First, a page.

Late last year I met a 19-year multiple myeloma survivor at the American
Society of Hematology (ASH) meetings in San Diego.
She was an elderly African-American woman who seemed to be in surprisingly good health.
As I often do when I meet any long-time survivor, I asked her what her secret was for living so long. She thought a moment and said, "Therapy is like riding a horse."
"A horse?" I asked.
a horse," she repeated a bit mysteriously. "You should ride that horse until it
drops--then wait for it to get up, and ride it again!"
As we talked some more, I began to understand her point. Patients should use a therapy for as long as they can, then go back to it and try it again and again until their doctor is sure that they have gotten every possible day--or mile--out of the drug or drugs that they've been using.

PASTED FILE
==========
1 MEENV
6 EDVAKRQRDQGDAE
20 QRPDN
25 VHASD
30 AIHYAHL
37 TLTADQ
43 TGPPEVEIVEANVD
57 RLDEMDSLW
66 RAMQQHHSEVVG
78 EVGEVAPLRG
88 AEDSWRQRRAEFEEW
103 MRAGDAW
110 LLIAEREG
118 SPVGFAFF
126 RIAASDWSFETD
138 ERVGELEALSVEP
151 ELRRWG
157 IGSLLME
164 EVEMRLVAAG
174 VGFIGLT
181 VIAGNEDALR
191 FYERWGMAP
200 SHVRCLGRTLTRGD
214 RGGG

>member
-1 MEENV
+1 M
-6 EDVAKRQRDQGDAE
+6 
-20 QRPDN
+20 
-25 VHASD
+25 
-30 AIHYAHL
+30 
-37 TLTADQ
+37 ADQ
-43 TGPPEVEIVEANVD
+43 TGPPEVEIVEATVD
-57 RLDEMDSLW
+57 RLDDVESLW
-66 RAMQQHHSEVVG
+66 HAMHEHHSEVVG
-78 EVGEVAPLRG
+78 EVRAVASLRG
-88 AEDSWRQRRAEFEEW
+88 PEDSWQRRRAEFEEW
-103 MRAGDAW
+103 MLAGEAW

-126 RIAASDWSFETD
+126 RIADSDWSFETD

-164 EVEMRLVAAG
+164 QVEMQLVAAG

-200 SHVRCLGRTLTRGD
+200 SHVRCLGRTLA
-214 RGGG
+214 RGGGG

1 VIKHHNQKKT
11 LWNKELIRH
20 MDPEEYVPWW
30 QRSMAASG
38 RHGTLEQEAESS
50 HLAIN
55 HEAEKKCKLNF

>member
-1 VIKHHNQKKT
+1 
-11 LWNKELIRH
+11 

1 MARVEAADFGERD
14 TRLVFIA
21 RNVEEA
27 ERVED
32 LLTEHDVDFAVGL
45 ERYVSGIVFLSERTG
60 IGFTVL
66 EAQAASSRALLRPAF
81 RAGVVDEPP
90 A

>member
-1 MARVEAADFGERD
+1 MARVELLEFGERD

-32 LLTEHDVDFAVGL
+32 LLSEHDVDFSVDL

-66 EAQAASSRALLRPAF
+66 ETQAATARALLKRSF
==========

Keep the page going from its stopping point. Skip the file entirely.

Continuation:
She explained that there are only so many myeloma drugs available to use at any one time. She felt that getting the most out of each of them had added years to her life. "And I've been lucky!" she said. "Just when I thought that I was running out of time, another drug came along to help me live a while longer."
My conversation with this wise and elegant survivor changed the way I think about myeloma therapy.
So many of us can be in a hurry to change horses midstream, abandoning a therapy that might not be working as well now as it did before. But that can be a mistake.
Even if your numbers aren't going down anymore--maybe they're stable, or even rising slowly--squeezing every precious day out of your therapy can add up to a lot of extra living in the end.
Who knows? A few extra months here and there might make the difference between becoming a statistic or living to fight another day! Wise advice, indeed!
Feel good and keep smiling!